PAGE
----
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H.Res. 784 (117th): Expressing the sense of the House of Representatives that the United States recognizes the mounting personal and financial burden of diet-related disease in the United States and calls on medical schools, graduate medical education programs, and other health professional training programs to provide meaningful physician and health professional education on nutrition and diet.


The text of the resolution below is as of Nov 9, 2021 (Introduced). The resolution was not adopted.


IV

117th CONGRESS

1st Session

H. RES. 784

IN THE HOUSE OF REPRESENTATIVES

November 9, 2021

(for himself and Mr. Burgess) submitted the following resolution; which was referred to the Committee on Energy and Commerce, and in addition to the Committee on Ways and Means, for a period to be subsequently determined by the Speaker, in each case for consideration of such provisions as fall within the jurisdiction of the committee concerned

RESOLUTION

Expressing the sense of the House of Representatives that the United States recognizes the mounting personal and financial burden of diet-related disease in the United States and calls on medical schools, graduate medical education programs, and other health professional training programs to provide meaningful physician and health professional education on nutrition and diet.

Whereas obesity, type-2 diabetes, heart disease, cancer, and stroke are among the leading causes of death and disability nationwide and are inextricably linked to diet;

Whereas poor diet and nutrition have led to epidemic levels of obesity in America, with nearly 40 percent of adults currently obese and models projecting that nearly 60 percent of today’s children will be obese by the age of 35;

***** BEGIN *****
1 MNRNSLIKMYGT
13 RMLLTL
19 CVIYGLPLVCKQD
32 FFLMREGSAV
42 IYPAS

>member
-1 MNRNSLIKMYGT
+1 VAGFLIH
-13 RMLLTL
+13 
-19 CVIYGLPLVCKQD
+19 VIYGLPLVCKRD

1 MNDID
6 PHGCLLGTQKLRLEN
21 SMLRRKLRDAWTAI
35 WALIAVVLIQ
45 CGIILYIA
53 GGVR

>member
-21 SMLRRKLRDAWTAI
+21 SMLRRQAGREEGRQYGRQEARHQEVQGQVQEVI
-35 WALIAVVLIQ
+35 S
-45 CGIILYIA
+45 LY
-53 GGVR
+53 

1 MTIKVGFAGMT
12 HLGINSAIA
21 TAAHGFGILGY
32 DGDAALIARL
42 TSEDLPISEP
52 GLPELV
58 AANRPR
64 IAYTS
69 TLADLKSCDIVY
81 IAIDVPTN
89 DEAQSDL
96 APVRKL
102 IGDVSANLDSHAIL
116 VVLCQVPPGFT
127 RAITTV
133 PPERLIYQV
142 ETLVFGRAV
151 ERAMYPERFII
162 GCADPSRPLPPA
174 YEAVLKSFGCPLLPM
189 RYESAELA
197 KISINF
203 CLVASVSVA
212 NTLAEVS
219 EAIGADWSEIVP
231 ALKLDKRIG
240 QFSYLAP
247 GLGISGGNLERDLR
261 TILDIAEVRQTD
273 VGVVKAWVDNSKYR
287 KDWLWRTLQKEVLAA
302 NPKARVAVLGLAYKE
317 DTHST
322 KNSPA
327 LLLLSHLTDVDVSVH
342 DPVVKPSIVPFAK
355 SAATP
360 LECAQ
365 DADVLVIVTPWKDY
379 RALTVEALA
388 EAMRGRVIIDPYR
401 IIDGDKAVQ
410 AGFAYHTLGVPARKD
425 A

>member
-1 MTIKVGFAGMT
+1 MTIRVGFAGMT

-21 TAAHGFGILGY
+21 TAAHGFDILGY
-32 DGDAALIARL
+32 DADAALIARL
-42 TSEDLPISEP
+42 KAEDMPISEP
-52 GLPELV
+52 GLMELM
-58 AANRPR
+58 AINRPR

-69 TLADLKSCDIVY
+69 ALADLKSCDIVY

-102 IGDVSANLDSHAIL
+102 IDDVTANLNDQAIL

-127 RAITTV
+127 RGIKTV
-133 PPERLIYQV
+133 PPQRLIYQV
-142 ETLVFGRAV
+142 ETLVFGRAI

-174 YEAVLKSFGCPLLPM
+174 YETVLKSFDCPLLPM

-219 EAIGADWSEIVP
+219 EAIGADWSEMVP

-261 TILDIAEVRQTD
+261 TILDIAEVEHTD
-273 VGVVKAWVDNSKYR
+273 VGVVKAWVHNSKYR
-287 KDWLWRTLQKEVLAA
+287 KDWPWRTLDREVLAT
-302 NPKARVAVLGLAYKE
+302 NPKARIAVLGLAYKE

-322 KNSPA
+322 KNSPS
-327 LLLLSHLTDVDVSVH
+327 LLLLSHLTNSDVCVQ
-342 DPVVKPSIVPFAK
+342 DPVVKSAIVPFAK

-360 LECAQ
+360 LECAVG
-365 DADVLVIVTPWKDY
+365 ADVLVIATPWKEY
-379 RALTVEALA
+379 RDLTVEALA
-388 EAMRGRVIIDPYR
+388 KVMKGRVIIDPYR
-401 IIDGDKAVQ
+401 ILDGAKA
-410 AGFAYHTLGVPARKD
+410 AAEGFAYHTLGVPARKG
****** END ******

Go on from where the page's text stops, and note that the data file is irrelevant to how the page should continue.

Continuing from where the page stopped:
Whereas nearly 10 percent of Americans suffer from type-2 diabetes and more than one-third have pre-diabetes, compared with less than 1 percent just 50 years ago, and these conditions can be prevented or reversed by the adoption of a healthy diet and an active lifestyle;

Whereas diet-related cancers are on the rise among young adult populations;

Whereas increasing rates of cardiovascular disease and diet-related cancers are contributing to the recent declines in life expectancy of the United States population;

Whereas the economic costs related to—

(1)

diagnosed diabetes exceed $300 billion per year;

(2)

obesity exceed $200 billion per year; and

(3)

cancer care exceed $180 billion per year;

Whereas the Federal Government bears much of the cost of diet-related diseases as reflected by increased Medicare spending, which in 2019, totaled $800 billion, or more than 15 percent of all Federal spending;

Whereas in the next 10 years, Medicare spending is expected to exceed $1 trillion;

Whereas much of this increased Medicare spending is directly attributed to the rise of diet-related diseases, as 5 of the 8 most common conditions for the 60 million Medicare beneficiaries are diet-related, with one-third of Medicare spending alone devoted to diabetes-related costs;

Whereas the Federal Government also bears a substantial cost for training physicians who treat patients with diet-related diseases, particularly through graduate medical education as—

(1)

Medicare dollars provide the single largest Federal direct funding source for graduate medical education (GME), including residency and fellowship programs, at an estimated $10.3 billion per year; and

(2)

the Federal Government also matches the Medicaid funds that more than 40 States have elected to allocate to GME programs;

Whereas GME programs receiving Federal funding do not consistently include substantive curricular requirements or performance benchmarks relevant to diet or nutrition;